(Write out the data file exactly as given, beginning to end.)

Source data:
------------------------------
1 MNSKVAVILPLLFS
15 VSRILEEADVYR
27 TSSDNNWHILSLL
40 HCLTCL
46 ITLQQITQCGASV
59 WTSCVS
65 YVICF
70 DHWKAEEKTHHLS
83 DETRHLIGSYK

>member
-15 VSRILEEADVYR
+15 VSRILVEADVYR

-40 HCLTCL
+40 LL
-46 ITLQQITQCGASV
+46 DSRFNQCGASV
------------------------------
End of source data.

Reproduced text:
1 MNSKVAVILPLLFS
15 VSRILEEADVYR
27 TSSDNNWHILSLL
40 HCLTCL
46 ITLQQITQCGASV
59 WTSCVS
65 YVICF
70 DHWKAEEKTHHLS
83 DETRHLIGSYK

>member
-15 VSRILEEADVYR
+15 VSRILVEADVYR

-40 HCLTCL
+40 LL
-46 ITLQQITQCGASV
+46 DSRFNQCGASV